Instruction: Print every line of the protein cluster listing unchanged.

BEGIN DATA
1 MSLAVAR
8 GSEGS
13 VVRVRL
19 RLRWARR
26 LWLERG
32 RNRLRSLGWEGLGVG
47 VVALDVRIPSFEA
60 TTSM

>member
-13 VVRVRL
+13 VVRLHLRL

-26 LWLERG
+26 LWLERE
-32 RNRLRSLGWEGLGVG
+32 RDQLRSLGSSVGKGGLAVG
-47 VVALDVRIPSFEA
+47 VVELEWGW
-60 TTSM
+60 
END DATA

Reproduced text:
1 MSLAVAR
8 GSEGS
13 VVRVRL
19 RLRWARR
26 LWLERG
32 RNRLRSLGWEGLGVG
47 VVALDVRIPSFEA
60 TTSM

>member
-13 VVRVRL
+13 VVRLHLRL

-26 LWLERG
+26 LWLERE
-32 RNRLRSLGWEGLGVG
+32 RDQLRSLGSSVGKGGLAVG
-47 VVALDVRIPSFEA
+47 VVELEWGW
-60 TTSM
+60 